Hywel Jones Lucknam Park Wiltshire

The  Staff Canteen

The Staff Canteen

Editor 1st July 2011

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  Hywel thanks for inviting us here. It's wonderful to come to Lucknam Park especially when the sun shines One of the things I've noticed today with your cooking and talking to you earlier is you're a chef in the nicest possible way that transcends two eras. You've worked with some absolute legends, Peter Kromberg, Marco Pierre White, Nico Ladenis, to name a few and not discredit any that I've missed, how have you seen cooking evolve and change in that time? We're using different techniques now. So talk us through the changes and whether you feel personally it's a good or a bad thing or it's just evolution. I think in the 20 years, or 21 years I've been cooking there has been a massive change in technique definitely, some of the old traditions such as pot roasting and the braising seem lost in a lot of kitchens now. I personally haven't got anything against using some modern methods such as water baths, but I think the key is you still need a solid foundation. I think for me the key with anything is to use something to enhance what you already know, what you already do. My concern is that some people coming  into this industry no longer have the basic skills. They can cook a piece of meat pink because they know they need to water bath it to 56 degrees but if you just give them a raw piece of meat and a pan and say, "Cook that medium," would they actually have the skill? So as long as you balance it I think it's a good thing. Chefs have become more consistent haven't they with modern technology. But has it taken away a skill element? I mean you mentioned earlier when we were cooking you used to have six different meats on the menu and if you got a table they've all got different meat, all got a different cooking degree, that's a lot of pans I think for me certainly if you take water bath cooking as the example what it does offer is consistency which is why I think it's become so popular with chefs now certainly in restaurant outlets where you're trying to do 60, 70 cover service. What I'm not really into is all the use of all these different chemicals and different agents. I don't mind the odd little tiny influence, but for me the basis of a dish is still your key ingredients, buy top quality ingredients, prepare them sensibly and well and then if you want to tweak them with a few little twists that's all well and good but it should only ever be to enhance and not replace them. Do you not think though sometimes things like these chemicals that it almost becomes a fad and a fashion and, it just becomes a bandwagon almost. It does but I don't feel we should ever follow trends or fashions, certain things will always stand the test of time and for me the quality ingredients and the classic combinations they're always going to be there. You can tweak them slightly to make them a little bit more modern and up to date but there are certain things you need to respect. You had a very successful career in London, Foliage, Lolas, and we've seen you on the front cover of the Caterer when you were at the Pharmacy is there a different perception, press-wise when you're in London and when you're out of London? Do you feel you get the same coverage now that you're not in London? I think London is and always will be the place in the UK really for cooking. However, saying that at the end of the day a lot of it comes down to a lifestyle choice. You know I loved my time in London, really did love it but for me the ambition was always to move back to Wales and Lucknam Park's enabled me to do that even though it's a totally different challenge running something like Lucknam Park to running Foliage.  At Foliage you couldn't tell if it was a Tuesday or Saturday, every night felt the same"¦"¦ Every night's full? Yeah whereas Lucknam you come to a country house hotel and you do get into a routine but with the best will in the world you're never going to get 80% occupancy in a country house. You know Tuesday and Wednesdays are going to be some weeks stronger than others but you get into a routine and you need that because you're so flat out on the weekends. With Lucknam it's a proper captive audience whereas Foliage they'd come just for a meal, here they'll arrive on a Friday and then they don't leave until Sunday evening and during that time they want feeding and watering non-stop. It's about an experience here isn't it? They might use the spa, they might want afternoon tea, they'll  have breakfast whereas Foliage they'll come in there for dinner. Yeah I mean Lucknam Park, it's an experience, people come here and they want to shut off from the outside world. People can leave all their worries and all the stress at the front gate and collect it again on the Sunday night. So when they're here they want to be pampered. As a chef then do you have to change your mindset because I'd imagine you were running at 100 miles an hour in London, do you have to change the way you do things and how you approach your staff? I don't think you change just because you go to a country house as opposed to a London restaurant.  I was always taught to treat your staff as you would expect to be treated yourself and I don't think that should change weather you're in London or in the Country But we've seen chefs come out of London who haven't been as successful. Well it depends what reason they leave London for. I'd done my time in London, I did 12 years more than I was ever going to do in London and then  I decided to move to Lucknam Park. It's a huge responsibility being a chef at somewhere like this, guests' expectations, my own expectations, my obligation to the team, there's a lot of pressure on. It's different to London yeah but you come in, in the morning and you could be walking into a London kitchen. From seven, eight in the morning the kitchen's flat out until ten, 11, at night. In a way it's a tougher pressure than London because it's relentless, it's non-stop throughout the day and you never know when you're going to get called for a sandwich, afternoon tea, for room service, the brasserie's getting hit, the Park's busy tonight. I guess as well almost that there's probably a little bit more added pressure in as much as if somebody comes to Foliage and doesn't have a nice meal they probably won't come back, if they're in here for four nights and their first night isn't very good you've got to try and convert them before they depart from the hotel. I think the thing that I found tougher than being in London was people come to Lucknam for a number of reasons, whether it's the gardens, whether it's the manor house itself, whether it's the spa, the equestrian, the food is one small element and I think what makes Lucknam so successful is that each individual thing is performing well. So the pressures are to make sure that what I'm responsible for, i.e the kitchens perform well and contribute to the overall experience. We talked earlier about great Chefs one being Peter Kromberg and in your own words he was a master chef a lot has changed with the hotel chef, many hotel restaurants, all now occupied by leading restaurant chefs you've got Heston in Foliage and Alan Ducasse in the Dorchester, why is that will it will generate instant success and it's almost like the Premiership I guess it's about making an instant impact The way certainly the big hotels and operators change is mainly because through media, decades ago the biggest high profile job to get as a UK chef was one of the top hotels and you think of the Savoy and the Dorchester, the Ritz, if you were in charge of one those you were the top dog. Nowadays through the world of media and TV it's celebrity chefs so at the end of the day they're what's going to sell the product for a hotel"¦as soon as one of them does it then the others have to do it to catch up. Okay you can argue the point that that's no longer breeding hotel chefs of a calibre but it's opening up other opportunities. It gives people who possibly wouldn't have the funding to have a three star restaurant the opportunity now to do it. Have you as a business at Lucknam Park have you changed the way you do things because of modern media? I mean for example somebody can come here now and they take a photograph of their main course, they can have it on Twitter and it can be out in the world before the waitress has even come back with the tray. So are you conscious of the way media's changing and do you embrace that? Yeah I think you have to embrace the changes with things like media but the key with anything as long as you don't lose track of what you're here to do. I mean my job is to cook for the guests, whether it's breakfast, a sandwich or dinner in the park, you shouldn't worry too much about if it's going to end up here there or anywhere as long as you do things to the best of your ability and you get good feedback off the guests How has your cooking style evolved over the last seven years? My style over the last seven years I would say has definitely simplified. I think I've grown up a little bit. Maybe when I was in  London I was being a bit experimental because I felt I had to but I never felt comfortable with it. I think  the key is to  get to a stage where you think, "˜Okay maybe I'm not doing what Jo Blogs is doing, but this is what I'm comfortable with, the food I cook is the sort of food I'd like to eat, if I went out that's the sort of stuff I'd choose on the menu. You've got to have faith in the style of food you've put on  the plate. Last question I guess from looking at your cooking today you've almost taken some very, very classic flavour combinations, mushrooms, Madeira, lamb, mint, and I've noticed everything you've used i.e. you've cooked the sweetbreads in a poaching liquor, then used that in the dish, does that highlight your cooking style, how you like to cook? I think with my cooking the aim is to let the ingredients do the work for me ,to try to capture the natural flavours and build on them not mask them. We go to a lot of trouble to source fantastic ingredients so why mess about too much. Actually I lied last question where do you see yourself in five years time? You've had great success here, seven wonderful years, where's Hywel Jones going to be in five years time? Five years time I'd like to think I'm still going to be at Lucknam, it's been seven and a half years now but it only feels like yesterday that I travelled down the M4. There's so much happened here already from refurbishing kitchens, the spa, the brasserie, training the lads in the kitchen, developing the team and I think I'm at the stage now where if you like a lot of the donkey work is out of the way but there's so many other things we need to get done now. We're looking at the veg garden, got a few other things in the pipeline so it's about keeping my head down and working as hard as I can, motivating the team and producing consistent food. Well I genuinely wish you every success. Thank you Mark. Thank you Hywel thank you very much.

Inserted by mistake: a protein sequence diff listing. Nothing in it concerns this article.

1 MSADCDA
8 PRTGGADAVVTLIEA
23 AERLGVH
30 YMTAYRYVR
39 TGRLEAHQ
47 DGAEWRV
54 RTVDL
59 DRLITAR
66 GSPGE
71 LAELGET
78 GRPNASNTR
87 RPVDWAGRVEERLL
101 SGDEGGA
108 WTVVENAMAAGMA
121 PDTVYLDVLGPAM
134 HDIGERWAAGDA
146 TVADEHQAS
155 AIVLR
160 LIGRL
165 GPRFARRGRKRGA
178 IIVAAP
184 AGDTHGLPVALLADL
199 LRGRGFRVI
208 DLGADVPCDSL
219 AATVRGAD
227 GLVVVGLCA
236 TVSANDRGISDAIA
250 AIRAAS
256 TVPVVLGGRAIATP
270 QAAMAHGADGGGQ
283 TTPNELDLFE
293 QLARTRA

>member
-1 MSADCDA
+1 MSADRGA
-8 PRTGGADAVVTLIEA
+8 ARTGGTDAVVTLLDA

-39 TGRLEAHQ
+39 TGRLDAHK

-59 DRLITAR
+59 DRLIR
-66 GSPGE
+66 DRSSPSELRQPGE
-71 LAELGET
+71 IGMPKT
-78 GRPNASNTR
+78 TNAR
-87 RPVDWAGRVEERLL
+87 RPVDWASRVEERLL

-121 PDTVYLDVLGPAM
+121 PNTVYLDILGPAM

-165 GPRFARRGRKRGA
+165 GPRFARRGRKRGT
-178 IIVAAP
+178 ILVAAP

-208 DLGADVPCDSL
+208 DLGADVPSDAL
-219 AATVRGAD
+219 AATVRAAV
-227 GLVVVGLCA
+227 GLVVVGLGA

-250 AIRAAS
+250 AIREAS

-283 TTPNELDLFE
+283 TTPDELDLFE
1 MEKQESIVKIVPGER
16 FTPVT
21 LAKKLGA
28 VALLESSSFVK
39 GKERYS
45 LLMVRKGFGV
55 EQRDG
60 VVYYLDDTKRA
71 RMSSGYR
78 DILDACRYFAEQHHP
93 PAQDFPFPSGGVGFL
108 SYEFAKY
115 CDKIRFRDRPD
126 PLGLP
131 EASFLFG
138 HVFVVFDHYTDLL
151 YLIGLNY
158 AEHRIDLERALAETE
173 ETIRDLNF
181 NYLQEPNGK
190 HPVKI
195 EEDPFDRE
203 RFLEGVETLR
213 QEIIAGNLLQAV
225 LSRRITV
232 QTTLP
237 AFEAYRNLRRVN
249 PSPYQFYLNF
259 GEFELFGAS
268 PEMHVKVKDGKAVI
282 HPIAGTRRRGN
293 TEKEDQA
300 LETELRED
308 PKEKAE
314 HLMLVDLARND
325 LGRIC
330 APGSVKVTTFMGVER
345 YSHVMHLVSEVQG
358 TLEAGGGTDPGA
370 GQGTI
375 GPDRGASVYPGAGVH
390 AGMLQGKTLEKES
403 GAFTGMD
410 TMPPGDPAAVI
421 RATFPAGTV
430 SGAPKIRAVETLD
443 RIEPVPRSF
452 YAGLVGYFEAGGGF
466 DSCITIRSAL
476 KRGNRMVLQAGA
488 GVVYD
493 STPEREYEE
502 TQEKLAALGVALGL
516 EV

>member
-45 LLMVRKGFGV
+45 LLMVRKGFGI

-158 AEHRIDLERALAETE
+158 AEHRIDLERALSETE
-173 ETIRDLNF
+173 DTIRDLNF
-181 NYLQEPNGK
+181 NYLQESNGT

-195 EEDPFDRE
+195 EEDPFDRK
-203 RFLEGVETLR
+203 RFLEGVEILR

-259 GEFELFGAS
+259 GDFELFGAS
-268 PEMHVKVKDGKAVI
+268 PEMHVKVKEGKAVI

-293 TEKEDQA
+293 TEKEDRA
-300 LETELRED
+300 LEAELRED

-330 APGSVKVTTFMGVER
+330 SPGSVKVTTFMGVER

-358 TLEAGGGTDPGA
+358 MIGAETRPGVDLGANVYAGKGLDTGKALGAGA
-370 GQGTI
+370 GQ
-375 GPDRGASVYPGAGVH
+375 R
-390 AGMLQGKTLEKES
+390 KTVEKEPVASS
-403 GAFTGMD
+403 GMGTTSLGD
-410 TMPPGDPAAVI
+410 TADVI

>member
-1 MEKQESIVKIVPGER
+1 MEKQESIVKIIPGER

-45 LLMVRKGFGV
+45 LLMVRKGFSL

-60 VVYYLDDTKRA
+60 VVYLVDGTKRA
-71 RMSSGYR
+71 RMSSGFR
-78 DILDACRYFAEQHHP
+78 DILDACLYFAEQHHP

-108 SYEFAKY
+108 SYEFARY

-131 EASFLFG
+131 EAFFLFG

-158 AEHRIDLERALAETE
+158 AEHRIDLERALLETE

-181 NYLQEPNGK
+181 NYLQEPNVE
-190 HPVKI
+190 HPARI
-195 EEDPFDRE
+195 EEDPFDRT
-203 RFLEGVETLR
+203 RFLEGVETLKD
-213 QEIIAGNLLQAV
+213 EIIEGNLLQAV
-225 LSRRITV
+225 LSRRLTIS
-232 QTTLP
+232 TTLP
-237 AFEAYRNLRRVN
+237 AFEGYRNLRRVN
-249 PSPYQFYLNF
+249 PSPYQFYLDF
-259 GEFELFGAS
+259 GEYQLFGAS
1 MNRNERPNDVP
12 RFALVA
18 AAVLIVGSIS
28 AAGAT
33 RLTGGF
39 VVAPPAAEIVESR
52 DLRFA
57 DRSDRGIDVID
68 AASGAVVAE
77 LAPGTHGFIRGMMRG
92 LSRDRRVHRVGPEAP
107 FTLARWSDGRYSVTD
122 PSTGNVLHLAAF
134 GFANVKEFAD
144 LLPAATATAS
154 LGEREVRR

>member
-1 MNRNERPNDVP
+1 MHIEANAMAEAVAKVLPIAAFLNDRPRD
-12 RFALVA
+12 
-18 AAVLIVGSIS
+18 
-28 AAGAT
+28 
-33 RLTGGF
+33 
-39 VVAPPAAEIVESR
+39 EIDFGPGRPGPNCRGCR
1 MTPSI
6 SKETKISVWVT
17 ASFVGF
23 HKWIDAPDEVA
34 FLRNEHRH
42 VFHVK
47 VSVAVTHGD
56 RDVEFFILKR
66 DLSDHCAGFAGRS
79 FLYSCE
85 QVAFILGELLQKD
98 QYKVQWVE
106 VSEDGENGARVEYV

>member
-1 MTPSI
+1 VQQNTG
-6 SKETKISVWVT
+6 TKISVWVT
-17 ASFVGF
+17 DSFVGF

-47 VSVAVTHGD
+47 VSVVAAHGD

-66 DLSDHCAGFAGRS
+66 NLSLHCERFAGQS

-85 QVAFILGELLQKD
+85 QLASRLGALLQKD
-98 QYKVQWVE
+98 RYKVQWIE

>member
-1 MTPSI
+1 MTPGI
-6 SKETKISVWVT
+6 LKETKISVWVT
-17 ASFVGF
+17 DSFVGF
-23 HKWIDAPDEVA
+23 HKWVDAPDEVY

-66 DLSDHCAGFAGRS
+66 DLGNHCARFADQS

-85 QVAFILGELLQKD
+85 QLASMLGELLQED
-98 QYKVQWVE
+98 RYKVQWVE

The  Staff Canteen

The Staff Canteen

Editor 1st July 2011

Hywel Jones Lucknam Park Wiltshire

IN ASSOCIATION WITH